Easter and other written wordaerobics.

I was reading some bios on the freebie jewelry projects I get from an online blog and was turned off by how heavy it was with artist self-aggrandizement.

“I like an urban tribal look. As manufacturers started coming out with more and more interesting materials and chains, I responded and started incorporating them into my seed bead work. As an art form, there is a very feminine aspect to Steampunk, as well. Even with the growing interest in Gothic and vampiric ephemera, Steampunk is there in the shadows — no pun intended!”

Bla bla, bla bla, bla. And what the bleepety bleep is “urban tribal?” (Yeah, yeah, I know, and what the hell is bleepety bleep?) And this person’s jewelry prices are in the hundreds, upwards of six hundred dollars, to be exact. Six hundred? Am I missing something? Beadwoven Steampunk jewelry? Hey, I like Steampunk jewelry. But get real! Are you paying for the name? I like my name, but it ain’t that special!

I solemnly swear, and everyone who reads this post is my witness, that I will never get so freakishly serious about my craft that I feel the need to convince people that my jewelry is so special, I have to charge so much that you feel like a Hollywood celebrity when you wear it. I charge what the piece is worth, plus a little extra for my time. If you buy it, then that tells me that you like it, and that’s good enough for me.

On a different note, happy Easter! Despite all the political craziness and all the militant PC’s out there trying to bust everything worth celebrating, I still call it Easter. So, happy Easter!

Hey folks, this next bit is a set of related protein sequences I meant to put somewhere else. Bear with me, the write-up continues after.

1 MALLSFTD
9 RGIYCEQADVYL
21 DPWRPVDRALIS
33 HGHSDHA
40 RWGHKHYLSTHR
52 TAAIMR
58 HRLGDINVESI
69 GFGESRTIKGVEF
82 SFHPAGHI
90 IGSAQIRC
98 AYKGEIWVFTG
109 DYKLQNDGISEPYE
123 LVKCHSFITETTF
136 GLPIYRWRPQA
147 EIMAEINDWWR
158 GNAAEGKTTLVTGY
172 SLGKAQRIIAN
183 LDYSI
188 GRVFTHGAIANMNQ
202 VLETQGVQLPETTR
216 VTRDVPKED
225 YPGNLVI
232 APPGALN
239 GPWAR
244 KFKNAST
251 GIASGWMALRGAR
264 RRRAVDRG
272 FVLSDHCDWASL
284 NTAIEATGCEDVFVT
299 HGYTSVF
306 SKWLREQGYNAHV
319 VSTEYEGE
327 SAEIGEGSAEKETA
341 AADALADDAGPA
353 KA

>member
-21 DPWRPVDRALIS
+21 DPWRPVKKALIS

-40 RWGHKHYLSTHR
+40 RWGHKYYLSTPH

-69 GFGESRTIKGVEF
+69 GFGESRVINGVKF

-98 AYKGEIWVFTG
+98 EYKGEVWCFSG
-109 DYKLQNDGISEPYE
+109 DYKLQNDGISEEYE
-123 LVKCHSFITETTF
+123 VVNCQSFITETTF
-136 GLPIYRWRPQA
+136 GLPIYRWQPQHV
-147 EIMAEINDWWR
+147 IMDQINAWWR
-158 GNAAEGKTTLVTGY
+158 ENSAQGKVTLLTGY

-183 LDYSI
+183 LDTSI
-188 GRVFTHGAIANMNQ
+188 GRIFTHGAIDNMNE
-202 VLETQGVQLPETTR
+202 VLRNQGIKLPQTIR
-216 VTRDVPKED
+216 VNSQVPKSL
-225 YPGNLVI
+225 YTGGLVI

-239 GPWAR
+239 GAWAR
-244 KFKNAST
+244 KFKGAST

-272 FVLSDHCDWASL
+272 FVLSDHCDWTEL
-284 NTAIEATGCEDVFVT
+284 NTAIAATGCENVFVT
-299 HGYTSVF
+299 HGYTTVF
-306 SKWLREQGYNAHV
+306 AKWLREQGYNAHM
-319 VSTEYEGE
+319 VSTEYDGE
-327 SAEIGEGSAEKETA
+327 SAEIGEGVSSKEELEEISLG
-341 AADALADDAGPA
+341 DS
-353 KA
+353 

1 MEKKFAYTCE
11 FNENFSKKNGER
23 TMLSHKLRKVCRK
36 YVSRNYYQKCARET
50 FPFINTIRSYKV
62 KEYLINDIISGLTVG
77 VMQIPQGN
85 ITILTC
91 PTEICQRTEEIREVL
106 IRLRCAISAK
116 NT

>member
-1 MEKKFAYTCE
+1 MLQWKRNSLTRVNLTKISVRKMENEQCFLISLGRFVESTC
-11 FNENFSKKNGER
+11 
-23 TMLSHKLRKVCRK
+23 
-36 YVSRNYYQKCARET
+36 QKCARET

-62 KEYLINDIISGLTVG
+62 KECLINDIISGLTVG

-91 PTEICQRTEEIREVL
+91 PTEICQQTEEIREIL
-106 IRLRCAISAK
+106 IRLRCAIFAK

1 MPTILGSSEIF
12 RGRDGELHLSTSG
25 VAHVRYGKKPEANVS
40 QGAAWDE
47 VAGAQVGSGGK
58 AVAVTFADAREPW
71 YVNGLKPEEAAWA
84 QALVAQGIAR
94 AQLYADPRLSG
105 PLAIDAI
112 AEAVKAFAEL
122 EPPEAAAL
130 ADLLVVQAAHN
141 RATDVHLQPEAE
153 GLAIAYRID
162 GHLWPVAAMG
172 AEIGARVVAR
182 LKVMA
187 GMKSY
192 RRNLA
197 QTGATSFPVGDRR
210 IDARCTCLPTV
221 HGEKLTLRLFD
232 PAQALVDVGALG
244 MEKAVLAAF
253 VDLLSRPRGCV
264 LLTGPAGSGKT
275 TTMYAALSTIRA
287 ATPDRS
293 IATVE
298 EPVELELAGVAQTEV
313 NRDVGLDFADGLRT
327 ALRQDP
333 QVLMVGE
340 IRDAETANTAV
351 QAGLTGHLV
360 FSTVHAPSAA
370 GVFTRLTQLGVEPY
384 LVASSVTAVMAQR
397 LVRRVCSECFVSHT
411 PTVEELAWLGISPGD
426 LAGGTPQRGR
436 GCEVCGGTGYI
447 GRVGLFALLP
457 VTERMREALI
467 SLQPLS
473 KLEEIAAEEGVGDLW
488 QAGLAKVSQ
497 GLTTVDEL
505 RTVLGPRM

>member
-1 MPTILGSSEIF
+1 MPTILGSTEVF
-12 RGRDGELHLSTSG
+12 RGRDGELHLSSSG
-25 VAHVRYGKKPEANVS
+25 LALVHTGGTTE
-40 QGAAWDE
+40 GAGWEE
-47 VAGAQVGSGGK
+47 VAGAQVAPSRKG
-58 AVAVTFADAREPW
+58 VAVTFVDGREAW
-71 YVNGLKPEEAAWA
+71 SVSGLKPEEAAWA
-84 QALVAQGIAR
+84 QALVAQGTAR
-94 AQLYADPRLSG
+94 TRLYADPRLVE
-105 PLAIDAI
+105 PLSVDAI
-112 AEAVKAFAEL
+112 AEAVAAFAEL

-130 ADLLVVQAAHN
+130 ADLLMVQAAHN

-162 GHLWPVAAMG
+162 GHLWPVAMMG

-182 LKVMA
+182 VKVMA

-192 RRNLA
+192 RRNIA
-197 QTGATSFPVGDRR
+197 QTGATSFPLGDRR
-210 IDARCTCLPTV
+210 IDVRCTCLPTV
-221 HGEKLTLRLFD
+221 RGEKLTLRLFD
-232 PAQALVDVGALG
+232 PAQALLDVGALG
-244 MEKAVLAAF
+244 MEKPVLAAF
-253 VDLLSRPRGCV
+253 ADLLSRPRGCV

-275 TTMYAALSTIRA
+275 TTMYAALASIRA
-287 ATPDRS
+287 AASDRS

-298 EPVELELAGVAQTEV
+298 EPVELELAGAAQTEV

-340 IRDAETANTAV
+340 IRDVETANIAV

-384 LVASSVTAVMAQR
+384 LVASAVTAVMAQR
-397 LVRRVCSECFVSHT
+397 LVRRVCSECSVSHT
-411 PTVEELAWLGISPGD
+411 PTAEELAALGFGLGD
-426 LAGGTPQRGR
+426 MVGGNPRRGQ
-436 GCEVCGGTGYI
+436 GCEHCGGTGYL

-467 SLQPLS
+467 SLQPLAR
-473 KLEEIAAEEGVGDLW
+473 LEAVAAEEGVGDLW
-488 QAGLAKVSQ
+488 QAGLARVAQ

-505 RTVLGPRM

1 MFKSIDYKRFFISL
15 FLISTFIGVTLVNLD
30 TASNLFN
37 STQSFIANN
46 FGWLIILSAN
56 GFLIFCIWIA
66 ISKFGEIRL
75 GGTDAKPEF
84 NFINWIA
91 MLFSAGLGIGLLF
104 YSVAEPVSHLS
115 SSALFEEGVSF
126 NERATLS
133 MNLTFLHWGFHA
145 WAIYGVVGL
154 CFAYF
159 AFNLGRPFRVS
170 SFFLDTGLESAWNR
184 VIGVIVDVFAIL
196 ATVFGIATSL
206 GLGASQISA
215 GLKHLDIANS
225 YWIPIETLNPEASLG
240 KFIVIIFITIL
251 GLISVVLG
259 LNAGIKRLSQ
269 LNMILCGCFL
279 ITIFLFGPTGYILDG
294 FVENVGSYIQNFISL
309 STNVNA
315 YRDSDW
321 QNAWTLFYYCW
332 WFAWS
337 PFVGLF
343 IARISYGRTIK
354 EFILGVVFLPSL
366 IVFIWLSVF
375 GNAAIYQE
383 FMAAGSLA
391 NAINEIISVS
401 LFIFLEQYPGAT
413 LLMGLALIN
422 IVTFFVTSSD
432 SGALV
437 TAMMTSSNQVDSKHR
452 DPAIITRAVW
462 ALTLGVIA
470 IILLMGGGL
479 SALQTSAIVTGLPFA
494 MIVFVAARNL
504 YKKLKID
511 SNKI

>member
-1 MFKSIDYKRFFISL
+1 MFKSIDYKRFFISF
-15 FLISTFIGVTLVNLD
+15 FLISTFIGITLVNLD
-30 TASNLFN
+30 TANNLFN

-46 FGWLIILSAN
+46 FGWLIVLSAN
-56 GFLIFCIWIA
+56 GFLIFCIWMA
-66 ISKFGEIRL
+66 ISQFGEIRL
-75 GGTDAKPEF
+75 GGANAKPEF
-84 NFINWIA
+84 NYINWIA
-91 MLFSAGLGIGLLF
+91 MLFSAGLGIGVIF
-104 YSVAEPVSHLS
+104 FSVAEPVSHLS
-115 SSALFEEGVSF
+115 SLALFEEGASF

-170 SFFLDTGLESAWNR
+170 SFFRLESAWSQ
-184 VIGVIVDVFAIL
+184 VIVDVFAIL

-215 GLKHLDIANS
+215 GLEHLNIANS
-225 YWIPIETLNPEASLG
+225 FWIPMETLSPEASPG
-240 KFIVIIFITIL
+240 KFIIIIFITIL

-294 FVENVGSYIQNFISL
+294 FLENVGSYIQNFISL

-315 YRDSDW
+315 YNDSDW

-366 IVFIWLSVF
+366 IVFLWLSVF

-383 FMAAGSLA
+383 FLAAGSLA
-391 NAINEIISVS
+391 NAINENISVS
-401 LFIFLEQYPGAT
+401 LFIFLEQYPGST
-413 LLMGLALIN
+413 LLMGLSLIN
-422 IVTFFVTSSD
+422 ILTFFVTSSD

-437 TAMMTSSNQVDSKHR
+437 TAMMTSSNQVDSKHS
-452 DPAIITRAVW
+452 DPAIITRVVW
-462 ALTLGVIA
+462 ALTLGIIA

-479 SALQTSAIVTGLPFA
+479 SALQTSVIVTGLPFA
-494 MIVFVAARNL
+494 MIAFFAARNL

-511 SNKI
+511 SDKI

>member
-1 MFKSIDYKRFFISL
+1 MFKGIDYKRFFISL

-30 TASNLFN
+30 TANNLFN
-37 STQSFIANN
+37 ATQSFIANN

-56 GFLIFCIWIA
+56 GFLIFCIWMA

I celebrated by creating this very, complex, wire-wrapped piece that incorporates new-found objects in the shape of bunny rabbits and glass beads. I feed my need to bead by mixing my metals, which I consider to be a fascinating technique that requires a refined crafting palette in order so as never to mix the wrong two metals with the wrong new-found objects. (Ha, ha, couldn’t help myself.)

100_3184

I used silver-plated pewter bunnies,

100_3190

freshwater pearls,

100_3187

sterling silver,

100_3186

czech glass beads,

100_3188

silver beads, and a sterling silver lobster clasp.

A Happy Customer

I’m very lucky. Today I sold a very special bracelet to a special customer who sounds like he will be getting a lot of use out of it! I included some dark chocolate covered goodies with my delivery!

This bracelet was one that I made some time back. I added two extra beaded beads to adjust the length. It has jade-colored faceted glass rectangle beads and swarovski crystals. The beaded beads have died magnesite, faceted, fire-polished glass beads, and seed beads.    I hope my customer enjoys this piece!

100_2384100_1895

Beaded, freshwater pearl necklace with a drop focal bead.

A few weeks ago I added a post about the beads that people find and give to me, Beads I get from others. My intention was to do follow up posts showcasing how I’ve used these little gifts to make necklaces, bracelets, earrings and rings.

Below are some pictures of a beaded necklace I’ve managed to complete.

 

My brother bestowed the focal bead to me; a really cool, multi-colored, pressed glass bead. It even has some sparkle in it. I stowed it away for weeks not sure what I wanted to do with it. The bead is a large drop bead, so I knew it had to be a focal piece.

I thought about what colors I should use to help it stand out. Did I want to use light greens to add attention to the darker greens in the bead? No, too much green. Did I want to go avant garde with some vibrant oranges and dark blues? No, the bead also has some rose-colored hues in it, which would pair well with orange, but with the greens and blues might be a little like a drunken clown at your local town fair. Nothing against clowns, folks; just a little scary when they’re drunk is all I’m saying.  Continue reading